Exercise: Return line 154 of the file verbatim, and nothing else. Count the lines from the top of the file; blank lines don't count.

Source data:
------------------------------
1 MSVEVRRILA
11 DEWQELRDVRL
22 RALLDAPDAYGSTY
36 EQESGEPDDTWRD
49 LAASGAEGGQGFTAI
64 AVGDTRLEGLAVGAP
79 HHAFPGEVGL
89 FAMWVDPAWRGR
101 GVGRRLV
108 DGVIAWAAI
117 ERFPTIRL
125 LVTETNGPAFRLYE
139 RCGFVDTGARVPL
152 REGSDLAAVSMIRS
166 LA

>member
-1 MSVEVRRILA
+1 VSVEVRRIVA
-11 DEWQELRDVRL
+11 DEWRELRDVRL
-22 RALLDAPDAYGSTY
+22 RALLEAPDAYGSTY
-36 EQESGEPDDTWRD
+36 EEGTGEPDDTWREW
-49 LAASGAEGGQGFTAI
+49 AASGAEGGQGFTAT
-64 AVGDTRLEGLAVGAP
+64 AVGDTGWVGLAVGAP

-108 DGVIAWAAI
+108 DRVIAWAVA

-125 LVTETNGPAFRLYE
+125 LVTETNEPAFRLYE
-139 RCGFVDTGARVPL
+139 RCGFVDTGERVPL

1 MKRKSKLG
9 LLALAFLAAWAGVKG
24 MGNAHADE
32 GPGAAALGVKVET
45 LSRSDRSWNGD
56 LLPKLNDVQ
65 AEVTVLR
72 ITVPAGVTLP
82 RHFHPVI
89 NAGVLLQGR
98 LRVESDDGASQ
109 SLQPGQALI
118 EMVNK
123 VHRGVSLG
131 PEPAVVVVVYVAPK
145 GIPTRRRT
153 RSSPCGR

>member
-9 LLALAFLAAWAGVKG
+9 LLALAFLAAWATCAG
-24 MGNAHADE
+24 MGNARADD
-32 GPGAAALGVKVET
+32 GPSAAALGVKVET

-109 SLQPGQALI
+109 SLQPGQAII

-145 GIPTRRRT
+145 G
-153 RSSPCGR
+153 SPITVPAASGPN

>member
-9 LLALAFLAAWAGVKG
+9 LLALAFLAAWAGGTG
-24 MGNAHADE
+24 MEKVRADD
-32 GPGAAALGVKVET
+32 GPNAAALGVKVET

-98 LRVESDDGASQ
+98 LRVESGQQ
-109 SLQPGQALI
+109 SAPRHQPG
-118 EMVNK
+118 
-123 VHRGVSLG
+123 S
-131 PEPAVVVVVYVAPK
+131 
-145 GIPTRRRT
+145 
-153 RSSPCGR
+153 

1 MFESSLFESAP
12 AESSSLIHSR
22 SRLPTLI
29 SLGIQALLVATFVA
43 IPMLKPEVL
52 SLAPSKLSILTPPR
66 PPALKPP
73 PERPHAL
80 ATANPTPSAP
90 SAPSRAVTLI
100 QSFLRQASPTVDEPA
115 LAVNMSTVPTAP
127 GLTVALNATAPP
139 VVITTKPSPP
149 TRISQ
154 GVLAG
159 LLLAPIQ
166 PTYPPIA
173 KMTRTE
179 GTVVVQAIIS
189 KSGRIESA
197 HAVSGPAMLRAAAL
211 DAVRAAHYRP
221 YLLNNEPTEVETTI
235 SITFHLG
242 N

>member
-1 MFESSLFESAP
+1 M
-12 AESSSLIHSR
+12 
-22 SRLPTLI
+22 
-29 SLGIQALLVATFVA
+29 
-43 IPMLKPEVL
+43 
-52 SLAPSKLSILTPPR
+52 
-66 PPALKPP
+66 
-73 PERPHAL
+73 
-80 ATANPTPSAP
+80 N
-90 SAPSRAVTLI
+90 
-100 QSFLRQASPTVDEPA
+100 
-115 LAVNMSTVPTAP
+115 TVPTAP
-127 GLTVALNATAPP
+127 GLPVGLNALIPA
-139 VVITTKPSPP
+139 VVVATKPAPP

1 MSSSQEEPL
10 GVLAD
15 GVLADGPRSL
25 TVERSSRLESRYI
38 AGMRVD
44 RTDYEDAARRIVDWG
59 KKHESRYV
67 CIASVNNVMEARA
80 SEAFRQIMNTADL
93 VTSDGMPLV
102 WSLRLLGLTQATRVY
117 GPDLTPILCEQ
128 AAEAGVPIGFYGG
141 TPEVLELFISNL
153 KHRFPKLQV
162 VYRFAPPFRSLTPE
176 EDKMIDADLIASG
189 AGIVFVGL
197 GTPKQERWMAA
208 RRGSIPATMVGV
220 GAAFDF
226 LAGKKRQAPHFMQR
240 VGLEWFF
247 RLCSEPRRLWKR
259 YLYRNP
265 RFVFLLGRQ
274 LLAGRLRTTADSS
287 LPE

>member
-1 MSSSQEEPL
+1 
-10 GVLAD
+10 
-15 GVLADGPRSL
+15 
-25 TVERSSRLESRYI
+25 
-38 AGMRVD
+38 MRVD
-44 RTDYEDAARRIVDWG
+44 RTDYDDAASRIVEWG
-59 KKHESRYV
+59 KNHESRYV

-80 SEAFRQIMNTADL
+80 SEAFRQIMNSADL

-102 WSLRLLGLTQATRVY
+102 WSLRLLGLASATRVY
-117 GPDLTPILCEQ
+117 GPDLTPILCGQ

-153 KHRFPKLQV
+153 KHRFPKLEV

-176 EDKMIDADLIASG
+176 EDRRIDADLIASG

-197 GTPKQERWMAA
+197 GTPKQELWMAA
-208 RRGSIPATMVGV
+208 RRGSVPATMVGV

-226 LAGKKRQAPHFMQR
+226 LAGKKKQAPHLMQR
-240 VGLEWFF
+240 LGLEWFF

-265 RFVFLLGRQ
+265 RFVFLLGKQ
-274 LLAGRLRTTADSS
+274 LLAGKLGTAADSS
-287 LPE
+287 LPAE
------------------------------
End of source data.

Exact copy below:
141 TPEVLELFISNL